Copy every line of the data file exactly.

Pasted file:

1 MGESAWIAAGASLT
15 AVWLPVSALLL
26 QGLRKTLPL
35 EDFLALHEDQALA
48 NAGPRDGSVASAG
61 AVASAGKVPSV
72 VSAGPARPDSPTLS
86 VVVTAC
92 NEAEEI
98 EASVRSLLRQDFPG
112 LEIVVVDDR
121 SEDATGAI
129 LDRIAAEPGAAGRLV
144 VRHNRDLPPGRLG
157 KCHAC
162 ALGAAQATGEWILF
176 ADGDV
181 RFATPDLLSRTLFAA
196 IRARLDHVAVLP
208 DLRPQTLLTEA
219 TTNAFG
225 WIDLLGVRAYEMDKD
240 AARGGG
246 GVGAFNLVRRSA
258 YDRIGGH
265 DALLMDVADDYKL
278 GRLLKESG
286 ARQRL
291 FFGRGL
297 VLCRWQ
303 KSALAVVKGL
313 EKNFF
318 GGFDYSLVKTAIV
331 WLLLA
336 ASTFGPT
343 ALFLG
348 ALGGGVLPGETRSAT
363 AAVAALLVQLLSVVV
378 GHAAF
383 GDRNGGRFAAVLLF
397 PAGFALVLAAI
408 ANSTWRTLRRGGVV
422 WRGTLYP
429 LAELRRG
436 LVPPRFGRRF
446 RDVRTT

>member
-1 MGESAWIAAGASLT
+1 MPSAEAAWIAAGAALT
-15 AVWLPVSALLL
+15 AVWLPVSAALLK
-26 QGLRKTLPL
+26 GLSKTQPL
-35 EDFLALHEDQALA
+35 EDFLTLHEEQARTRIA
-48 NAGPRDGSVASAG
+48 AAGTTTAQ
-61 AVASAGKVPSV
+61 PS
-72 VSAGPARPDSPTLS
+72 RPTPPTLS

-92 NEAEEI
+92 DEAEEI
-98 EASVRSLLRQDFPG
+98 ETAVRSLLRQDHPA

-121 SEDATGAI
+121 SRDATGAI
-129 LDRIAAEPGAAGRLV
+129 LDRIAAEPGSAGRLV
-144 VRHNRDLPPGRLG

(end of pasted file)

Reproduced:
1 MGESAWIAAGASLT
15 AVWLPVSALLL
26 QGLRKTLPL
35 EDFLALHEDQALA
48 NAGPRDGSVASAG
61 AVASAGKVPSV
72 VSAGPARPDSPTLS
86 VVVTAC
92 NEAEEI
98 EASVRSLLRQDFPG
112 LEIVVVDDR
121 SEDATGAI
129 LDRIAAEPGAAGRLV
144 VRHNRDLPPGRLG
157 KCHAC
162 ALGAAQATGEWILF
176 ADGDV
181 RFATPDLLSRTLFAA
196 IRARLDHVAVLP
208 DLRPQTLLTEA
219 TTNAFG
225 WIDLLGVRAYEMDKD
240 AARGGG
246 GVGAFNLVRRSA
258 YDRIGGH
265 DALLMDVADDYKL
278 GRLLKESG
286 ARQRL
291 FFGRGL
297 VLCRWQ
303 KSALAVVKGL
313 EKNFF
318 GGFDYSLVKTAIV
331 WLLLA
336 ASTFGPT
343 ALFLG
348 ALGGGVLPGETRSAT
363 AAVAALLVQLLSVVV
378 GHAAF
383 GDRNGGRFAAVLLF
397 PAGFALVLAAI
408 ANSTWRTLRRGGVV
422 WRGTLYP
429 LAELRRG
436 LVPPRFGRRF
446 RDVRTT

>member
-1 MGESAWIAAGASLT
+1 MPSAEAAWIAAGAALT
-15 AVWLPVSALLL
+15 AVWLPVSAALLK
-26 QGLRKTLPL
+26 GLSKTQPL
-35 EDFLALHEDQALA
+35 EDFLTLHEEQARTRIA
-48 NAGPRDGSVASAG
+48 AAGTTTAQ
-61 AVASAGKVPSV
+61 PS
-72 VSAGPARPDSPTLS
+72 RPTPPTLS

-92 NEAEEI
+92 DEAEEI
-98 EASVRSLLRQDFPG
+98 ETAVRSLLRQDHPA

-121 SEDATGAI
+121 SRDATGAI
-129 LDRIAAEPGAAGRLV
+129 LDRIAAEPGSAGRLV
-144 VRHNRDLPPGRLG